As the reign of Peak TV continues, there are countless fantastic episodes of television to choose from in 2018 alone. But, the one that can eek out an involuntary sob at any moment by sheer recollection — yes, even months after viewing — is Jane The Virgin’s “Chapter Seventy-Eight.” The first moment that comes to mind from the installment is when Villanueva matriarch Alba (Ivonne Coll) tearfully tells her son-in-law (Jaime Camil) he’s not going to “bail” on her daughter, Xiomara (Andrea Navedo), who was recently diagnosed with cancer. But, there is also the scene where Xo tells daughter and lead character Jane (Gina Rodriguez) “I’m still your mom” at a spa trip gone wrong, and the later sequence when Jane breaks her writer’s block by speedily typing away about Xo’s many amazing feats of radically supportive motherhood. Oh look, there’s that previously mentioned sob.
Jane, which just wrapped its fourth season, is filled with these kinds of perfect little moments of complicated, heartstring-pulling mothering. But, when you pull back, the unapologetically Latinx-friendly show isn’t alone when it comes to its loving obsession with matriarchal bonds. Rather, the best shows about what it means to be a mother right now tend to be about Latinx women.
If you don’t believe that, you probably haven’t watched the new Starz series Vida about two Mexican-American millennial sisters who are forced to return to their East L.A. neighborhood after the death of their mother, Vidalia Hernandez (Rose Portillo). Although many pop culture stories of motherhood are about the unbreakable, forever-loving bonds between parent and child, Vida isn’t one of those stories. Rather, it’s a visceral tale of how we pass down our own internal struggles from one generation to another.
In the premiere of the Starz series, we learn Vidalia married a woman named Eddy (non-binary actor Ser Anzoategui). While everyone in the Hernandez’s neighborhood of Boyle Heights was aware of the relationship, Vida’s daughter, Emma (Mishel Prada) was not. The secret comes off all the more complicated —and heart-wrenching — when you pick up on the many little signals Vida, a late-in-life member of the LGBTQ+ community herself, seemingly disowned her own daughter for being queer. It seems the specter of Catholicism, often a major tenant of the Latinx identity, plays a part in the rift. Despite the fact that Vidalia’s death is wildly fresh, you can still feel Emma’s rage over her mother’s hurtful, now hypocritical, treatment radiating off the screen.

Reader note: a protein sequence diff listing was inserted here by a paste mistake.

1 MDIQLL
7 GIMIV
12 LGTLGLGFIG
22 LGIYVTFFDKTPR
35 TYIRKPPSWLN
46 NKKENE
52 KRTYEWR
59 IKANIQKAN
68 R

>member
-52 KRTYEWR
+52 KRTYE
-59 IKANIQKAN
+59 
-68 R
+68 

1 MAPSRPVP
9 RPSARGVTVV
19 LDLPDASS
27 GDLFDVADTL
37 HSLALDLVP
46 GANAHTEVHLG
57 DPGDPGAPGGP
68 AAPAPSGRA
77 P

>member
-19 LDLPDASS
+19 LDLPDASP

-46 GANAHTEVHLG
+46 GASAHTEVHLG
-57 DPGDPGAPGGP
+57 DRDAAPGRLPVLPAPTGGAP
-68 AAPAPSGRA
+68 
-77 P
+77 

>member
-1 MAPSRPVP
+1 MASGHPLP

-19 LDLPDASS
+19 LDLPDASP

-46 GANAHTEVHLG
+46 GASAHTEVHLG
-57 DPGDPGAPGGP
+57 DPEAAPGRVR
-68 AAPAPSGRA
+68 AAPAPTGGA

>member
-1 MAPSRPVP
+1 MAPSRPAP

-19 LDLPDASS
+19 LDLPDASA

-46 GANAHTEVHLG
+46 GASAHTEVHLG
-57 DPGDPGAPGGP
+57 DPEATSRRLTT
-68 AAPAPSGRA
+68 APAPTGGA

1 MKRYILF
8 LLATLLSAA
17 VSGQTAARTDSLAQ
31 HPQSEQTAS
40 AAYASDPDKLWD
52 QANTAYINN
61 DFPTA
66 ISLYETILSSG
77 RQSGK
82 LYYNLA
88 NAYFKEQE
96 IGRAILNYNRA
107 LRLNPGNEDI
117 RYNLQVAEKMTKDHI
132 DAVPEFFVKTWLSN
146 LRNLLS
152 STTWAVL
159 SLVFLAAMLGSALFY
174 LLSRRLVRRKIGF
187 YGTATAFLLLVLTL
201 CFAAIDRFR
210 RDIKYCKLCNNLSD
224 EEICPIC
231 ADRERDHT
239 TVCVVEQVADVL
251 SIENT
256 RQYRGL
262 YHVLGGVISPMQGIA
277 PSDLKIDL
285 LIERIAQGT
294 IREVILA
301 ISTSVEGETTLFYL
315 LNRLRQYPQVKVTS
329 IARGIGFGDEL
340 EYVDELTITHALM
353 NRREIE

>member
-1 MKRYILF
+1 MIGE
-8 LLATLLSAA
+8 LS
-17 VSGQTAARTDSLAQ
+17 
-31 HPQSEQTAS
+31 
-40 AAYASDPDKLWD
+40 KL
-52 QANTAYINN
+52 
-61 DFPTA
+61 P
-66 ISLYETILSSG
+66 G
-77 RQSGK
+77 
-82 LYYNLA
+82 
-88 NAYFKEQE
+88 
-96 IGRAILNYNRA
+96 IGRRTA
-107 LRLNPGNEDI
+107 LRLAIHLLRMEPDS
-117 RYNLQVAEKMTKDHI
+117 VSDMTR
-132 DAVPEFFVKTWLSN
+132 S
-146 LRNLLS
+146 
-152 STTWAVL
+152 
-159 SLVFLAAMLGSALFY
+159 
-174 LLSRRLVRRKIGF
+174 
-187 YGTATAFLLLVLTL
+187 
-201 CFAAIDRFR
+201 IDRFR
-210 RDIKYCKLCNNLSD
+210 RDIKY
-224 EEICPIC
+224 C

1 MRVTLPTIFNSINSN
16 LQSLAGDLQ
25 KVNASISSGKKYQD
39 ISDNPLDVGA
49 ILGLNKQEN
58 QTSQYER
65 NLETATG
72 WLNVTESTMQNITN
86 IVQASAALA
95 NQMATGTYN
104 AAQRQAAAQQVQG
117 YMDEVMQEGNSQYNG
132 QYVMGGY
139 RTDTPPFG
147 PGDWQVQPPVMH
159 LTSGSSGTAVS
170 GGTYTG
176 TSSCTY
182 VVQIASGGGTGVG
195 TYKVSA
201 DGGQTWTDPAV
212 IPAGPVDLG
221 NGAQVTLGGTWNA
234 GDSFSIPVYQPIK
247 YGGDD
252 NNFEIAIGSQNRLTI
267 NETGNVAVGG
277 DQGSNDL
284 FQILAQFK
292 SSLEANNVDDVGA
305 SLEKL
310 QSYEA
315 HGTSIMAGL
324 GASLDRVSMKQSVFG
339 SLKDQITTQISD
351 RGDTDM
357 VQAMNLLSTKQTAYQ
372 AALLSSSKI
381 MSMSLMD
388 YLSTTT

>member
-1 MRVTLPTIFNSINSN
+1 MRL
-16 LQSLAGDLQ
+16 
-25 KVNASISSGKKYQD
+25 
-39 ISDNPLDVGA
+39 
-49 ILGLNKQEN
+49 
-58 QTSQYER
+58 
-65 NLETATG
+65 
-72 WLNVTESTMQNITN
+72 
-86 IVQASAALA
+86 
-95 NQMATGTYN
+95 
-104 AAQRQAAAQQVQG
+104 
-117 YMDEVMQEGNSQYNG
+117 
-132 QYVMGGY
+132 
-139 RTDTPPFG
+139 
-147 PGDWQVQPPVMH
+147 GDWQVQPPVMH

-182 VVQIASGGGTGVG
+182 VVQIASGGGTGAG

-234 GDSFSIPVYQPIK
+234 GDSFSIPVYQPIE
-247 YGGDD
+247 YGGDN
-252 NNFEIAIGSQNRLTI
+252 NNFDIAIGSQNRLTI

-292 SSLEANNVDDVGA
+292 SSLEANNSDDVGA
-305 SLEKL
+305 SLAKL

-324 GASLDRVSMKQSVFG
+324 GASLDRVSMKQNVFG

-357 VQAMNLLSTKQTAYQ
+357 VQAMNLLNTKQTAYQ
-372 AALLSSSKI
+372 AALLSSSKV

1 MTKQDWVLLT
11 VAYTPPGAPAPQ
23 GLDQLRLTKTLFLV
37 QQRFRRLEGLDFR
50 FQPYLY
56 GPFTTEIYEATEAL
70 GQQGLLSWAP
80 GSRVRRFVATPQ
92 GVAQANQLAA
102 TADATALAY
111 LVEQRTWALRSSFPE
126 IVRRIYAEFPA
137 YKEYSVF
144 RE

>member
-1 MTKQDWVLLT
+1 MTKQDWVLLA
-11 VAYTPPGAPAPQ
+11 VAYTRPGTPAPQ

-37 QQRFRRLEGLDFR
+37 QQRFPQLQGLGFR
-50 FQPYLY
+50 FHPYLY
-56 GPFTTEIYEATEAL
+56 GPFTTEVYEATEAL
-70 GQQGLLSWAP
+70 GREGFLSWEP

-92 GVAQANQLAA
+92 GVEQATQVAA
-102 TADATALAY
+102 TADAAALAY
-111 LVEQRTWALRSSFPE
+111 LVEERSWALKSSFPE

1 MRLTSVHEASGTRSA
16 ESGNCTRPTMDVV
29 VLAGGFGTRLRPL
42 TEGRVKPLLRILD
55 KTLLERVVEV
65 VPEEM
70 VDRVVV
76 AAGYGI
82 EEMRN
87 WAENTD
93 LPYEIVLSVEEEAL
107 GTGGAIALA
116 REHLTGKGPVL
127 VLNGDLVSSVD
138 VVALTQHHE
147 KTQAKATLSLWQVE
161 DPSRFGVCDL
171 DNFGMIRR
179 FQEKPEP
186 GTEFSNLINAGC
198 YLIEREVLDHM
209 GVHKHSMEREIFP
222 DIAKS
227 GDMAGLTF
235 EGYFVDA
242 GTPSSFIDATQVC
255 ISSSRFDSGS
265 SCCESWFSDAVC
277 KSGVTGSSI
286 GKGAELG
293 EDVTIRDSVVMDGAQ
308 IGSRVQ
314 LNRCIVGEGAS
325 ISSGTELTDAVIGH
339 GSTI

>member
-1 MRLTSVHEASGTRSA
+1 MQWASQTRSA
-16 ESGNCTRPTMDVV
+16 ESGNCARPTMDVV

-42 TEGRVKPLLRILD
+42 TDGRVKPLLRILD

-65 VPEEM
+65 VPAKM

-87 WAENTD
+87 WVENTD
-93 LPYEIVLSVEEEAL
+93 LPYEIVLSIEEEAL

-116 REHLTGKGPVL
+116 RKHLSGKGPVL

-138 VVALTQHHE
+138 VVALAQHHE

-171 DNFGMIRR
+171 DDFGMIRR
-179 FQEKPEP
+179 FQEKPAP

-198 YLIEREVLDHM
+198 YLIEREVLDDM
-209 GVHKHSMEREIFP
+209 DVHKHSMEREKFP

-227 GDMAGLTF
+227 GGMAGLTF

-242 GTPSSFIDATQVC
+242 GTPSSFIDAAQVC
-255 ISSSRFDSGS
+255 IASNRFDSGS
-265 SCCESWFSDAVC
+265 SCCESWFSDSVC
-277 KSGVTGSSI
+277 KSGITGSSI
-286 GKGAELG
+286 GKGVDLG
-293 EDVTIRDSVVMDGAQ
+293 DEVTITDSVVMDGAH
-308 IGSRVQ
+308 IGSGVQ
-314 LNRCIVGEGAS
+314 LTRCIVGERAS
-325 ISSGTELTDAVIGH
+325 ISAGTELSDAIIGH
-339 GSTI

Yet, despite the mother-daughter pair’s to-the-grave feud, the most affecting scene in the entire Spanglish-and-flan-filled series opener is the episode’s final moment, where a weepy, grief-stricken Emma tears up next to her sister Lyn (Melissa Barrera) in the dark as they watch an old family movie. The younger versions of the siblings are splashed on screen in all their '90s glory, dancing to Selena Quintanilla’s iconic “Bidi Bidi Bom Bom.” As someone who was also a little Latinx girl in the 1990s, I can confirm it's one of the accurate portrayals of my childhood on television. Eventually, the younger version of Vida (Rocío López), in high-waisted shorts and a tied top, comes shimmying to life to show her daughters how to do the cumbia, a traditional Latinx dance.
While Vida might be six feet under in 2018, in this throwback of a video, she couldn’t be more full of life — of vida. Finally, Emma is brought to sobs. It’s proof that no matter how much resentment you hold against the woman who brought you into this world, or how truly imperfect she was, she is still your mother.
That same idea is what fuels one of the most shockingly moving scenes of a Netflix series this year. Amid all the love triangles, treasure hunts, and unexpectedly heavy gang drama of On My Block, another Los Angeles-set dramedy, lives the journey of Monse Finnie (Sierra Capri) to find her MIA mother. Throughout the series’ first season, it’s hinted the teen’s mom — who is suggested to be Latinx multiple times — disappeared during her very early childhood, leaving Monse’s loving dad Monty (Reggie Austin) as her sole caretaker. But, when Monse randomly runs into a woman who looks an awful lot like her mother, she goes to great lengths to track the woman down, going so far as to create a fake Facebook page, complete with a fake name.